#996 – Turning off UI Virtualization in a ListBox

By default, a ListBox uses UI virtualization, creating UIElements for each list item only as they are scrolled into view.  This is normally what you want, since using UI virtualization improves the performance of the ListBox when it contains a large number of items.

You can, however, disable UI virtualization by setting the VirtualizingPanel.IsVirtualizing property on the ListBox to false.

In the example below, we load two ListBox controls with a list of 100 numbers.  We turn off UI virtualization for the second ListBox and then examine the visual tree of each ListBox.

        <ListBox Name="lbDefault" Margin="15,10" Width="70" Height="200"
                 ItemsSource="{Binding NumberList}" />

        <ListBox Name="lbNoVirtualization" Margin="15,10" Width="70" Height="200"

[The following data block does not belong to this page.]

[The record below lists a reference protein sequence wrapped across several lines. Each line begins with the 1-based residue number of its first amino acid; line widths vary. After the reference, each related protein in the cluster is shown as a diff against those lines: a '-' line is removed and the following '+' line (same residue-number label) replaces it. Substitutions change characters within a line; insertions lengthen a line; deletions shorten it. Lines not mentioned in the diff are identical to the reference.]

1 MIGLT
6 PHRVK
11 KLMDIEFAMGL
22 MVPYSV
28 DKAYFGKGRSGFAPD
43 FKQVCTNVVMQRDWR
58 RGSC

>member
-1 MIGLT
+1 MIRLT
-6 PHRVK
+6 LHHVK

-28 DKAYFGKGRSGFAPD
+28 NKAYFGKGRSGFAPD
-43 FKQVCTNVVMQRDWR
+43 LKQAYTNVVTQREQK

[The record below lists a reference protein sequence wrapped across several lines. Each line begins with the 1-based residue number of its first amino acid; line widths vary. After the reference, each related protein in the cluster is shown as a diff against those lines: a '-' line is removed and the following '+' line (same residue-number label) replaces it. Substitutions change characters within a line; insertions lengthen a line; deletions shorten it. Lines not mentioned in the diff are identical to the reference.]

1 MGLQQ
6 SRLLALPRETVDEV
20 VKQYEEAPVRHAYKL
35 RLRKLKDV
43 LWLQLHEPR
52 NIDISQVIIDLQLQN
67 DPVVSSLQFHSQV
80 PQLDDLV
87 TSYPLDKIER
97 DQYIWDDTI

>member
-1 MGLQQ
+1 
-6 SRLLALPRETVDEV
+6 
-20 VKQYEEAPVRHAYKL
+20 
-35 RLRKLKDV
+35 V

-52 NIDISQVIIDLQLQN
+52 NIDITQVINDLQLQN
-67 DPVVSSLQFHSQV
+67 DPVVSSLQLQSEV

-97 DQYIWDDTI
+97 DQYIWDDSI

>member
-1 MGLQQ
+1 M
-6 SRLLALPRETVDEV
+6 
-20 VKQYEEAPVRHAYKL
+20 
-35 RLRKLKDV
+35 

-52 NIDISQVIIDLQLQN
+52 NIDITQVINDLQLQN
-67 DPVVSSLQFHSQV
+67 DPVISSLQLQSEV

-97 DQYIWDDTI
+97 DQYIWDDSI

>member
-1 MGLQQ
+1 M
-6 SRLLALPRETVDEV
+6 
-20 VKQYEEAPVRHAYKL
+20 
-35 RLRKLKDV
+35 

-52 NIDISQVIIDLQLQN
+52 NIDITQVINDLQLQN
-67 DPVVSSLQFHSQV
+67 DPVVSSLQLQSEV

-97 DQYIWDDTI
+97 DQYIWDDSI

VirtualizingPanel.IsVirtualizing="False"
                 ItemsSource="{Binding NumberList}" />

In the ListBox that does use UI virtualization, the visual tree shows that it contains only a small number of ListBoxItems.
996-001
In the second ListBox, where we turned off UI virtualization, the visual tree contains a ListBoxItem for each of the 100 items in the source data.

996-002

#995 – ListBox Uses UI Virtualization by Default

List-based controls in WPF are comprised of a panel that contains a child UIElement for each item in the list.  The visual tree for a ListBox includes a VirtualizingStackPanel as a container for a series of ListBoxItem instances.  The ListBoxItem is the user interface element that renders an item from the list.

994-002

When a list contains a large number of items, it would take a long time and a large amount of memory to create a ListBoxItem for each element in the list.

To improve performance, a ListBox uses UI virtualization by default.  UIElement-based objects are created only for the items currently being displayed in the list.  New UIElements are then created as additional items are scrolled into view.

We can see this by binding a ListBox to a collection containing 1,000 elements and then looking at its visual tree.  ListBoxItems have been created for only the first few items.

995-001